I was quite amazed at this film to start with, since I didn’t know much about it, only that the reviews were strong, as is the cast, and that it involved a love triangle. That it’s actually hard sci-fi may surprise many. It did me because it’s nowhere in the marketing. Just an interesting detail. I don’t consider that a spoiler, just a plot descriptor that people should know going in.
Ruth, Tommy and Kathy (played by Keira Knightly, Andrew Garfield and Carey Mulligan, respectively, as adults) are bred to be organ donors. In a caption at the beginning of the film, it sets up this alternative history of British society; the incurable cured in 1952, lifespans extended into the centenaries by 1967. Then we have this exclusive boarding school in ’78, all these singing children, staying healthy, prepped for a brief life providing organs to a society that needs them by a stern Charlotte Rampling—always great to see her hooded eyes—and the more delicate Sally Hawkins.
The specifics of how this society came to accept this situation aren’t dwelled upon. We have to take a fair amount on faith. You’d imagine the religious right would be up in arms over this kind of thing, people playing God. But the story is exclusive to the lives of three children in a traditional love triangle. Kathy, the thoughtful, sensitive one, pushed out of the way by aggressive and desperate Ruth, who’s all grabby for the wetmop Tommy, his appeal mysterious. All three are naive, innocents, believing the lies and rumours they’ve been fed at school to keep them in line, chasing a fragment of hope.
It starts starchy, and takes awhile to warm up. The appearance of the adult actors onscreen helps immeasurably to bring the audience into the story. There’s a realism here that’s appealing, perhaps the most grounded science fiction since Timecrimes, maybe since Children of Men. The love story is the heart, the organ undonated that keeps it going.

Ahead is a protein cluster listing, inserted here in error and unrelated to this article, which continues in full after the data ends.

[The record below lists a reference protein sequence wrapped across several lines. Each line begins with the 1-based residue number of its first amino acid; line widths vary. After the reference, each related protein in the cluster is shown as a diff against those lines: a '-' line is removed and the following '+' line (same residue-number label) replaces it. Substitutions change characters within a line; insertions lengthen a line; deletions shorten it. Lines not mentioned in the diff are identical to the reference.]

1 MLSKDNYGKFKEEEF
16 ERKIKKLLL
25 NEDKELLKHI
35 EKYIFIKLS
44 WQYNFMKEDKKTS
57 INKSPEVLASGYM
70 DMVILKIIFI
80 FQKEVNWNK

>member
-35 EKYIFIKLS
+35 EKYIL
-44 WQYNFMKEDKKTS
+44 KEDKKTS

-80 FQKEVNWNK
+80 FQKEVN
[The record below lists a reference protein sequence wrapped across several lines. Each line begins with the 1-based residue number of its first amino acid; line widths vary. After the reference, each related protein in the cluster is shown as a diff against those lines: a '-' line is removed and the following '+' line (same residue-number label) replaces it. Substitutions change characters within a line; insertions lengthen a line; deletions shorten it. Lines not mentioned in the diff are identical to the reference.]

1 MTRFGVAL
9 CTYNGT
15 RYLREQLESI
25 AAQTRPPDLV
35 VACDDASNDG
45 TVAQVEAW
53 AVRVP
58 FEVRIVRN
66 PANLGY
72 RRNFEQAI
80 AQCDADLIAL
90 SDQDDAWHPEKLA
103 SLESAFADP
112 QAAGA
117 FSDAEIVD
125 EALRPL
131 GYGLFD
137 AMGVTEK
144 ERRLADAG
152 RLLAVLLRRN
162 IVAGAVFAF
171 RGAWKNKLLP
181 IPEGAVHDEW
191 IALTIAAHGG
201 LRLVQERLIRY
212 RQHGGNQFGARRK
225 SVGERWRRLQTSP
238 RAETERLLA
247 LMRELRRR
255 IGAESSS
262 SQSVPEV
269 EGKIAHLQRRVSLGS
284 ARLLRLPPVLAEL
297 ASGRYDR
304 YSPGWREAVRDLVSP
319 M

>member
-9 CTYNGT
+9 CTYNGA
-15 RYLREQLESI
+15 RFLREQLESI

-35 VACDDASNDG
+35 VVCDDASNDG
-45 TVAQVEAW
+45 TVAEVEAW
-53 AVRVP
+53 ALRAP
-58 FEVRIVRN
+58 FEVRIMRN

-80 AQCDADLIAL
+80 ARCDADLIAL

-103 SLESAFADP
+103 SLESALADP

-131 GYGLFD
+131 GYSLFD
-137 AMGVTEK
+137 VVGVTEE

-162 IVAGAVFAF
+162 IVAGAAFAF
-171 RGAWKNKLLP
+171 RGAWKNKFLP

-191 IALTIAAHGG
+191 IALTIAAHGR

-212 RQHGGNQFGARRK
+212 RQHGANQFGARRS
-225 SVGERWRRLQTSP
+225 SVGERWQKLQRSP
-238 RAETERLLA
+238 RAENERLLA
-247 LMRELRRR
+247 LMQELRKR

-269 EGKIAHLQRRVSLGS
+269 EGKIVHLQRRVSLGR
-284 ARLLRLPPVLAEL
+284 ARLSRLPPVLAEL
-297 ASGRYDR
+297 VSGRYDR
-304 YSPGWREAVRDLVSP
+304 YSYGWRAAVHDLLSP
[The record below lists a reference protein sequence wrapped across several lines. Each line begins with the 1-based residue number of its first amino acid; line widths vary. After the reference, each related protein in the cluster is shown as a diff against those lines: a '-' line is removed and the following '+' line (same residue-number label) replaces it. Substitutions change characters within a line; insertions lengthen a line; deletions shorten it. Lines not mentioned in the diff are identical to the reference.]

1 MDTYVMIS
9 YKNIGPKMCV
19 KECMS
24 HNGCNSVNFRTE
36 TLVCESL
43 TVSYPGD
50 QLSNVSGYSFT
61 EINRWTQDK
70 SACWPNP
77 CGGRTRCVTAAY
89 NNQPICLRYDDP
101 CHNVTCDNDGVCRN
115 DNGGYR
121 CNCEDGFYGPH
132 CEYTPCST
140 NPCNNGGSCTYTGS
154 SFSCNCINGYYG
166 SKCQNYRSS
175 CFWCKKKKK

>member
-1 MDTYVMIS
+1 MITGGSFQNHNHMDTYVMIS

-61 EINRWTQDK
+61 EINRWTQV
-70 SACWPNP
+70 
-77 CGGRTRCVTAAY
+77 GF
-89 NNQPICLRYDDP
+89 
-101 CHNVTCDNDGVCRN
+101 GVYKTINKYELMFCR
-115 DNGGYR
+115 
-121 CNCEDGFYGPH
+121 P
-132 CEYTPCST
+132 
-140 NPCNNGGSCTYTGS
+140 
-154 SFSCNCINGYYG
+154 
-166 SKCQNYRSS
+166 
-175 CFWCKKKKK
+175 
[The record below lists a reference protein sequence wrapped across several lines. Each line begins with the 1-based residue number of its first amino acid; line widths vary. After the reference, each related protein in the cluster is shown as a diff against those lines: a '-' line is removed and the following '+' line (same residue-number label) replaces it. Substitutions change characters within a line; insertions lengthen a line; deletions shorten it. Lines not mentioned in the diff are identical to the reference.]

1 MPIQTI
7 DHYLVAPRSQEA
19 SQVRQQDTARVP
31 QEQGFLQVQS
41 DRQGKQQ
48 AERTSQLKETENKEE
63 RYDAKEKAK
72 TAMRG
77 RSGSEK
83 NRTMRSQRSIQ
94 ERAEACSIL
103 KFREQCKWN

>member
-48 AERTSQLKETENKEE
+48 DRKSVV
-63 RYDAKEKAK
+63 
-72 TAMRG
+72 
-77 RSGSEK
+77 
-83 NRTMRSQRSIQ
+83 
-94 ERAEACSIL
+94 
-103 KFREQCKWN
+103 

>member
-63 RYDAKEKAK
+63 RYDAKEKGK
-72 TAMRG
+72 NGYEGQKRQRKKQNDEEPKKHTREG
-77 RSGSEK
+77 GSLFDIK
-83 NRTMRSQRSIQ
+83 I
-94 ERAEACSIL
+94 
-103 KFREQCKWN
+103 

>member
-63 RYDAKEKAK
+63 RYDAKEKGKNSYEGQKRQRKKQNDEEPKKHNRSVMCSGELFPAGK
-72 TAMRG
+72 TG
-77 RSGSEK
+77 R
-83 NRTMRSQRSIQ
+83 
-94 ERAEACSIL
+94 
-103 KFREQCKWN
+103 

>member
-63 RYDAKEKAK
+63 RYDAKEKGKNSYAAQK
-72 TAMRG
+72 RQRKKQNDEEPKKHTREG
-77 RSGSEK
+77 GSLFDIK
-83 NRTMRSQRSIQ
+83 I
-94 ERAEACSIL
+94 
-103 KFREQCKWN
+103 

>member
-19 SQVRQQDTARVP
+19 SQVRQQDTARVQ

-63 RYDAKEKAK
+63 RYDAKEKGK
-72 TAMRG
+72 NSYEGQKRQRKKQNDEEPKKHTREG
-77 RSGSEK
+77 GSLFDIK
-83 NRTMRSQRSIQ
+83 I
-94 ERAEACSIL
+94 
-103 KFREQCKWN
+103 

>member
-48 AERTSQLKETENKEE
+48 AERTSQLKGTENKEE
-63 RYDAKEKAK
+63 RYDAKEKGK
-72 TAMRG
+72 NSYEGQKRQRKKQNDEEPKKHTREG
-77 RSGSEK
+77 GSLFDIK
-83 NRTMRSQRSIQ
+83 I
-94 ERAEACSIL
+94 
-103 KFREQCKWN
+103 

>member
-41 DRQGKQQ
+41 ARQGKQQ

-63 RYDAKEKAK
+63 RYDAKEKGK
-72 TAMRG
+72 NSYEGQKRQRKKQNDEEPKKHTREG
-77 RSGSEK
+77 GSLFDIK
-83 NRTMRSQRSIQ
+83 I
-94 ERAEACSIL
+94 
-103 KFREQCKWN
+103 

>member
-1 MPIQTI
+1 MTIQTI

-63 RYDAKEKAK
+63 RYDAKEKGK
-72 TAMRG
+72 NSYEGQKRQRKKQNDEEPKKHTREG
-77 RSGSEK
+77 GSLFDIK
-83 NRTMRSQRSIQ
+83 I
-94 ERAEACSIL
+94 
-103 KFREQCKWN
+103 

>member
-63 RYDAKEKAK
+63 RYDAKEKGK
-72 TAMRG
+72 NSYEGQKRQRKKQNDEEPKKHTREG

Carey Mulligan does great work with a less showy role than Knightley, who is fine, though has trouble projecting emotional intelligence here. Surprising, since she was better at it in Atonement. Garfield is just a big puppy dog, and now, having seen him in two roles, still am not convinced he’ll make an appropriate Peter Parker.
The moral of the story, implicit, is made explicit in the final lines of dialogue, which disappointed me a little. Aren’t we better off figuring it out for ourselves, that we’re all are here for a limited stretch and our dreams don’t all come true. We have to find happiness, however fleeting, as it comes. That said, it is sweet, sad and moving.
Never Let Me Go was directed by Mark Romanek, adapted by Alex Garland from the novel by Kazuo Ishiguro. All interesting talents behind the camera, though someone looking for the emotional heft of Ishiguro’s The Remains of the Day won’t find it here. They will find a similar sense of longing and regret, just in a cooler emotional tone.